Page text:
“Mr. Muhammad informs me he would like to go back to his cell,” defense attorney Richard Beshwate told Judge Jonathan Conklin.
“Recognizing your right to be present, you’re asking to return back to your cell?” the judge asked Muhammad.
“Yes sir,” he responded.
Before he left court Monday, the defendant flashed a Nation of Islam newsletter for cameras, and his religion — denounced by mainstream Muslims — could be part of the case against him.
His confession included a few off the wall comments about his deadly magic, but investigators have argued his belief system may sound like conspiracy theories, but it’s openly discussed and accepted in the Nation of Islam.
The defense will argue it’s evidence he was insane at the time.
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USA Academy – a new private school based in Coosada that’s expected to offer online classes and field a football team this fall – introduced veteran coach Rush Propst as its first coach on Jan. 2.
Less than two months later, Propst is out.
Propst announced his departure last week and admitted he clashed with USA Academy founder Dusty DeVaughn. He said contract negotiations reached an impasse when the school insisted including a clause in the proposed contract stipulating a $500,000 buyout if he left the school before December 2020.
USA Academy plans to play a national-level schedule that includes IMG Academy (Fla.) and St. Frances Academy (Md.), but construction of a planned 5,000-seat stadium and adjacent football operations center has not begun.
Propst rose to national prominence as the head coach at Hoover when MTV’s “2-A-Days” chronicled the program, but left amid controversy before resurfacing at Colquitt County (Ga.) and building a nationally-ranked program. He was fired at Colquitt County in 2019 amid controversy.
Why did Propst leave USA Academy before signing contract? What’s his next move? Propst talked to AL.com this week and here’s excerpts from the hour-long conversation:
Q: Why did you leave USA Academy?
Propst: “There were enormous philosophical differences about how to build a football program. That’s the main reason. There were others, but philosophical differences was No. 1, and No. 2, I did not feel comfortable about not having a physical plant secured.
“We’re less than six months away from an Aug. 22 first game with a schedule (DeVaughn) put together. I didn’t put the schedule together. He put the schedule together. That was a problem, too. I don’t know a football coach in America – do you know of one? – who doesn’t control his schedule. In high school football, usually the head football coach does. I’ve never known of anyone who didn’t have control of their own schedule.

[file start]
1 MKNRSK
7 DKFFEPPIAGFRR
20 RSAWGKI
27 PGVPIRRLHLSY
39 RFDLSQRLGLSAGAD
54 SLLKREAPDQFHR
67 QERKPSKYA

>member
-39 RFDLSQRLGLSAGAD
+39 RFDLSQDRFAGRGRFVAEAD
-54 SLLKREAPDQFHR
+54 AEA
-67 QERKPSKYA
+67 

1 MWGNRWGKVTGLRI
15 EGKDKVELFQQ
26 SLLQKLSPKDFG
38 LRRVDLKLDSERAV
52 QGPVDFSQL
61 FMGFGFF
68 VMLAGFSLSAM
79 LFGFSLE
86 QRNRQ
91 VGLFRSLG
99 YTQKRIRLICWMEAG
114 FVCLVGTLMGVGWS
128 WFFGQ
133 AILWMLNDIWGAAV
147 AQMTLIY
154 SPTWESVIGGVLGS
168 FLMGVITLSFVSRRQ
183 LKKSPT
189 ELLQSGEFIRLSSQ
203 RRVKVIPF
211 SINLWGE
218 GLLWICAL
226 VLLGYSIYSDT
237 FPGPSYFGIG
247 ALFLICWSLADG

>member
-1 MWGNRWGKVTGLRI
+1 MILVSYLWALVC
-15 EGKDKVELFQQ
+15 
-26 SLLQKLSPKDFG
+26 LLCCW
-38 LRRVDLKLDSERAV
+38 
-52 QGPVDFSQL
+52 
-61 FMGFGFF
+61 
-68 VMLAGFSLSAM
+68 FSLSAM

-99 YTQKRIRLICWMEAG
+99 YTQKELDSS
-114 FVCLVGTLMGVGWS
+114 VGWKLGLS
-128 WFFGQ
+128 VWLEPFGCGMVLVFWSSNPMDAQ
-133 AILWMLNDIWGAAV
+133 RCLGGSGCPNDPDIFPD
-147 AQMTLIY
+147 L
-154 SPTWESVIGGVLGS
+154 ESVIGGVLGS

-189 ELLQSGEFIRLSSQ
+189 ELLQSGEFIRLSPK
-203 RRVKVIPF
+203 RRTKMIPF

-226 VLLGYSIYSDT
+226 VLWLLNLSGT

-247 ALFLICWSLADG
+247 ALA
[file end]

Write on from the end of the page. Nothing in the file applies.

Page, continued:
“With that, you throw in (playing) IMG (Fla.) and St. Frances (Md.) and Good Counsel (Md.) and some of these schools, and you don’t even have a building to go to work in? That’s tough sledding.
“The other thing, I’ve been over there a couple of times. I didn’t have an office. I didn’t have a place to sit down and work. This thing went down Jan. 2 and here it was approaching March 2, last week, I didn’t see anything changing in two months.
“Here’s the other thing, the month of January and the months of February, March and April are critical months in the development of a football program. Well, not a single kid was in, so that’s alarming to me. The other thing that was alarming to me was all these re-class kids.
“I’m not saying it’s right, wrong or indifferent, but I wasn’t sure about dealing with re-class kids. They’re older kids. They’ve already completed their eligibility in high school and they re-class, and if they did not play on the varsity in a varsity game as a freshman, they could re-class and play in this private league. But nobody does that. The teams we’re playing don’t have re-class kids.